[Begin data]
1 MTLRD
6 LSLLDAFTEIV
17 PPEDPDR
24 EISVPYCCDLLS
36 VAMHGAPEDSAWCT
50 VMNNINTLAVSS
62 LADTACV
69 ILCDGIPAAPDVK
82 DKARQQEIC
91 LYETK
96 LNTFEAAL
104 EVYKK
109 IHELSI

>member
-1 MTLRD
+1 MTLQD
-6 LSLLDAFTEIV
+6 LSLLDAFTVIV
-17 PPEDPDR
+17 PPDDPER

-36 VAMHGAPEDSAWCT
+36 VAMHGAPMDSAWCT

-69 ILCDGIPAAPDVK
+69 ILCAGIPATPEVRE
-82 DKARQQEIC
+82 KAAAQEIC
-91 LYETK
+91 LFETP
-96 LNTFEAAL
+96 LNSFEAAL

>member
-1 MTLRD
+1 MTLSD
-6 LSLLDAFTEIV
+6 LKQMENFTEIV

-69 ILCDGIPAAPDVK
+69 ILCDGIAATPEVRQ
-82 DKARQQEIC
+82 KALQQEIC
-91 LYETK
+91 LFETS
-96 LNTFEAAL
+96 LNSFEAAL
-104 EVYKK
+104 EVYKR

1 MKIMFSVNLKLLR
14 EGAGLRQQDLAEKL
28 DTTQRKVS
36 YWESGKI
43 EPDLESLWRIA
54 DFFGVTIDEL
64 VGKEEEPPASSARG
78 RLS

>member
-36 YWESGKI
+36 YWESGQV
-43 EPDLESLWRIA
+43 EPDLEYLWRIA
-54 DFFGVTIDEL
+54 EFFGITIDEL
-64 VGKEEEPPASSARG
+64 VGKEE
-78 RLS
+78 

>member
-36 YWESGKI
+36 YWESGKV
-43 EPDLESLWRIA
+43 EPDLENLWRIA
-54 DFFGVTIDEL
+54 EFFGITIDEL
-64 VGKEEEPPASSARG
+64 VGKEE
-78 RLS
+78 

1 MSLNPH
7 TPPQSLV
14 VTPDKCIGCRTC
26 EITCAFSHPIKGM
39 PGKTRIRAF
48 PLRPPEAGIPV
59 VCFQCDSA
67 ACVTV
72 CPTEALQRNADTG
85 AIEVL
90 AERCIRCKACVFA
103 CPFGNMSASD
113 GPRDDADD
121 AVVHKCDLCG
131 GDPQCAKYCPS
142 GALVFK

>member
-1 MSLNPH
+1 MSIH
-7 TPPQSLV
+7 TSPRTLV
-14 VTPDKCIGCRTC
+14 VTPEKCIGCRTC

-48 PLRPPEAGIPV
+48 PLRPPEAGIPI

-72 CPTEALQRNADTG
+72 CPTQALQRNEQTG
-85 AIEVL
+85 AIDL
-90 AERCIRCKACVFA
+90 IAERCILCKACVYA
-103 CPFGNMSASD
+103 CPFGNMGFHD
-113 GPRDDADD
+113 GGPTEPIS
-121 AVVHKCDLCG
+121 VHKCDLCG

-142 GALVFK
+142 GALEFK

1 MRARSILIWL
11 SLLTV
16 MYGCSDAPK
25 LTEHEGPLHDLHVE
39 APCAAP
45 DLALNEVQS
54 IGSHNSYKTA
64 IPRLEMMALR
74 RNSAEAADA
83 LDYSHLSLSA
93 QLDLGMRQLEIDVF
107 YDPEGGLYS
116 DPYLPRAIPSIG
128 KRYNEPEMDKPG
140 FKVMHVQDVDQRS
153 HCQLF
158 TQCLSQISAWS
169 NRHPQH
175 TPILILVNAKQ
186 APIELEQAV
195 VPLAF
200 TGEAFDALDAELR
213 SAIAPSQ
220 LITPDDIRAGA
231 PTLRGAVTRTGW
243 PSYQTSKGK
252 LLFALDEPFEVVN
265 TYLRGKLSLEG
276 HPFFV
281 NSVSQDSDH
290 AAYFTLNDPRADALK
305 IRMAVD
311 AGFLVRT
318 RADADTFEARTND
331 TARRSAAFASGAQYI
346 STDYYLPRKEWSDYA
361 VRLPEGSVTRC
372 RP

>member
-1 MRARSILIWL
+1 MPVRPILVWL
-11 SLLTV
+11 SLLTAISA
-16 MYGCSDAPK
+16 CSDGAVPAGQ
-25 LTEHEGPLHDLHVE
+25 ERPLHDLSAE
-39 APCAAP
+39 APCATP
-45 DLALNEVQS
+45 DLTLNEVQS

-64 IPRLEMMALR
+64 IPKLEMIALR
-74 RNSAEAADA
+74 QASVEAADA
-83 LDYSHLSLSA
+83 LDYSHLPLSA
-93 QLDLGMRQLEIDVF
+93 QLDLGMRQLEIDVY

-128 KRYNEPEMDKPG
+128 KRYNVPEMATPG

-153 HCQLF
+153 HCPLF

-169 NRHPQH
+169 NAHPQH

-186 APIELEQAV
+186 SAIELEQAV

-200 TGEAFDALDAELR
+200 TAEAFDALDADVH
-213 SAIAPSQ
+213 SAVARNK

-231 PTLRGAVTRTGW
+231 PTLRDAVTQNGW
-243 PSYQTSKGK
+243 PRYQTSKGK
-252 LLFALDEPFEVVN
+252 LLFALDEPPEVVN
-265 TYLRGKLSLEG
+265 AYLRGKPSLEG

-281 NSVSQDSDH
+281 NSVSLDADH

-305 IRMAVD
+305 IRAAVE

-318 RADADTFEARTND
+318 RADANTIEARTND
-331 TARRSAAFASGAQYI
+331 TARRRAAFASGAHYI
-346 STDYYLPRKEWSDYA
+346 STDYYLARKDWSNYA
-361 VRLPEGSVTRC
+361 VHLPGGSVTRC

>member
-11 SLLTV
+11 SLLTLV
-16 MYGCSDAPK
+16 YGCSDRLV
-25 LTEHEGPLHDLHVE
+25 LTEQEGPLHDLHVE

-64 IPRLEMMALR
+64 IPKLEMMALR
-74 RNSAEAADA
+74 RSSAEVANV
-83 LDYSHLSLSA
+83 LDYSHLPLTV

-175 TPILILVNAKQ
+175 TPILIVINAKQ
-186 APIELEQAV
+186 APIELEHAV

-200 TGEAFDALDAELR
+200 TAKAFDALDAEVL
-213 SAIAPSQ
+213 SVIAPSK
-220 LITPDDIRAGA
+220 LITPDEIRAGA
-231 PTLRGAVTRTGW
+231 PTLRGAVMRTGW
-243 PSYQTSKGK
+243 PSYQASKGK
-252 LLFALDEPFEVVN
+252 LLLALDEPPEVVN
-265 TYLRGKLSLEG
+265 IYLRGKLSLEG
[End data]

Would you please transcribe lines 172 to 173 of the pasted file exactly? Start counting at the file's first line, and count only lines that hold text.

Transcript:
-93 QLDLGMRQLEIDVF
+93 QLDLGMRQLEIDVY